In India, basketball isn’t met with the kind of euphoria that cricket is, and for that matter even hockey is. Yet, there are those small pockets of loyalists that follow NBA, or idolise global stars such as Michael Jordan, Shaquille O’Neal and LeBron James right from their school days. One such unswerving fan is Gerd Hoefner, MD & president of Siemens Healthcare, who has been dribbling away for decades in his gated community’s court in Bengaluru. The 60-year-old German-origin fan recalls, “My physical education teacher back home was a former national basketball player in Romania. He used to encourage us to play basketball and we soon formed a club and competed with different leagues. Getting selected for the school and university teams was tough.”
What started in 1974 as an extracurricular turned into a full-blown passion for Hoefner. “When I turned 13, I started playing at semi-professional level as a player-coach for 25 years,” he reminisces. The young player was also a member of a community club in Lohr, a city 90 kilometres east of Frankfurt. “It was really competitive and fun. But to win, you need to enjoy what you are doing,” shares Hoefner. Besides being fun, it also worked as a therapy when college would get too stressful. “When I was preparing for my Master’s exams, I would study for 12-14 hours every day, for four to five months. What kept me sane was the one-hour break of playing basketball,” says Hoefner.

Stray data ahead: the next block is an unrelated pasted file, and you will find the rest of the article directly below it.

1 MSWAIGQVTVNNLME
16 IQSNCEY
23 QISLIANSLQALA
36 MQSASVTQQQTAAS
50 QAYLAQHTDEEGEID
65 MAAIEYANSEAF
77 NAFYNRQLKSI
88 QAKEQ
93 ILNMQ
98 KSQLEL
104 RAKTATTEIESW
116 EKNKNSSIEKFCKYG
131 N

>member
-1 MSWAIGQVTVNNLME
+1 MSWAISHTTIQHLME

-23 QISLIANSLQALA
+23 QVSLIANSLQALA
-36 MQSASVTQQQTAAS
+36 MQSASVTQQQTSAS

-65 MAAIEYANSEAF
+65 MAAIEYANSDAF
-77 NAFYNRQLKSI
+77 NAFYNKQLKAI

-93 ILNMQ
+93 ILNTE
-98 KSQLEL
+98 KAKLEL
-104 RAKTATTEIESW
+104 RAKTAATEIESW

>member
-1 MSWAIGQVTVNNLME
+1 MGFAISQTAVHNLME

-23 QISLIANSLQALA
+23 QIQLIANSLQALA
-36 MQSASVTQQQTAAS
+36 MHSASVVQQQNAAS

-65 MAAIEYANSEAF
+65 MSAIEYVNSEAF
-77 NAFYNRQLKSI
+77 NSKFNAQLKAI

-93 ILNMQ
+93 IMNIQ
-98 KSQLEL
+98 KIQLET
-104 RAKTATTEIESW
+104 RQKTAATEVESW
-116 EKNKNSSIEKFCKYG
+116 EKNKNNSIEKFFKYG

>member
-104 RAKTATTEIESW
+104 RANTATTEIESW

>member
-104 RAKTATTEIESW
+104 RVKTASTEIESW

The sport worked as a life support for him, but life caught up with Hoefner eventually, and he had to choose between a career in sports and business. “I opted for the latter,” he says. Despite an injury and health concerns, he did not completely shun the game. The athlete continues to play even today, mostly with his daughters. “I try to keep myself fit by working out three to four times a week or going for a morning swim,” he says.
The sport has also taught Hoefner the importance of being a team player, a lesson he has helped him ace his professional career. “You learn that each player has a different role to play, but you all have to rely on each other. One may not have the greatest of days, but your teammates will support and motivate you,” he adds.
Hoefner shares an interesting take on basketball, which like most sports, has an extremely short feedback cycle and tells one what they need to work on harder. “Preparations for the next match start right after you have finished a game and you know the areas you did not perform well in. It’s all about continually improving and getting ready for the next big match,” he says.
This desire to constantly improve is also what pushes Hoefner to be a good leader and take responsibility. “Once, as a captain, I had to take the last shot. It was pressurising,” he says. But keeping in mind everything that basketball has inculcated in him, it isn’t surprising that he pulled off a slam-dunk!